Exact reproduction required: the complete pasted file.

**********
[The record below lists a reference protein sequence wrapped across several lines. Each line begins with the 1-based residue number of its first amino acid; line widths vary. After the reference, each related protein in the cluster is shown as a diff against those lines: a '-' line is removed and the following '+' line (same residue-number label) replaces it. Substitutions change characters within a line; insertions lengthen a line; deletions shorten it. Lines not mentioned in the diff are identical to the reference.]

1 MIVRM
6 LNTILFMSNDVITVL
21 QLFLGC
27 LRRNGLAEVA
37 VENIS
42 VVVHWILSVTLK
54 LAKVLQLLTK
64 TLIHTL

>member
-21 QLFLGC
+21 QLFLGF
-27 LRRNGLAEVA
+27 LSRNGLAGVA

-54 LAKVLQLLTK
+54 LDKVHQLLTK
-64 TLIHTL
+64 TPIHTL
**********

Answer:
[The record below lists a reference protein sequence wrapped across several lines. Each line begins with the 1-based residue number of its first amino acid; line widths vary. After the reference, each related protein in the cluster is shown as a diff against those lines: a '-' line is removed and the following '+' line (same residue-number label) replaces it. Substitutions change characters within a line; insertions lengthen a line; deletions shorten it. Lines not mentioned in the diff are identical to the reference.]

1 MIVRM
6 LNTILFMSNDVITVL
21 QLFLGC
27 LRRNGLAEVA
37 VENIS
42 VVVHWILSVTLK
54 LAKVLQLLTK
64 TLIHTL

>member
-21 QLFLGC
+21 QLFLGF
-27 LRRNGLAEVA
+27 LSRNGLAGVA

-54 LAKVLQLLTK
+54 LDKVHQLLTK
-64 TLIHTL
+64 TPIHTL